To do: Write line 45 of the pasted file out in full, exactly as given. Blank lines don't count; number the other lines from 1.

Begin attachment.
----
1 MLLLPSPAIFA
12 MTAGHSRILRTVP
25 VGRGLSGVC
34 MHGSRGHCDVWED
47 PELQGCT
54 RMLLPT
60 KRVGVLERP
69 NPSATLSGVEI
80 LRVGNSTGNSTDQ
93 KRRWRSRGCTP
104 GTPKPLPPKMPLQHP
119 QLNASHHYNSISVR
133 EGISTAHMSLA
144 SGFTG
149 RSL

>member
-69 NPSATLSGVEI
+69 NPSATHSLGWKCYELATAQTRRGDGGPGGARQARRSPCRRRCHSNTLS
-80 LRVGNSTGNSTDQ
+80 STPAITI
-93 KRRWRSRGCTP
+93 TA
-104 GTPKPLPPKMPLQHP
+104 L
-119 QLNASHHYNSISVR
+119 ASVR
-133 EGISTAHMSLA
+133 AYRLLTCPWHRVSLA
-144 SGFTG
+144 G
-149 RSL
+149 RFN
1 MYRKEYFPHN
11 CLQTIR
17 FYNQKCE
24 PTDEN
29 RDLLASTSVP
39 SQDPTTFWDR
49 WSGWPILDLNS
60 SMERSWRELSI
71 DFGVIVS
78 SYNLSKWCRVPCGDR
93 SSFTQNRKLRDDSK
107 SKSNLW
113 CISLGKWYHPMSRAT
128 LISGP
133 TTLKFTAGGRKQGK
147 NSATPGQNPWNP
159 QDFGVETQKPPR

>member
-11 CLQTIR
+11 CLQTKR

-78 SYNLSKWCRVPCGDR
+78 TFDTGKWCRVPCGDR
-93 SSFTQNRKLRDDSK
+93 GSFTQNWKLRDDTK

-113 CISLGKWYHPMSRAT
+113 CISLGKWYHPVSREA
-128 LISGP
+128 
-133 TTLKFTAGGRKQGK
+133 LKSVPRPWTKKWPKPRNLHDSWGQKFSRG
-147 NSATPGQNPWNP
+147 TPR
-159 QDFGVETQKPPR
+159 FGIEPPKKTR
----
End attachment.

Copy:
113 CISLGKWYHPMSRAT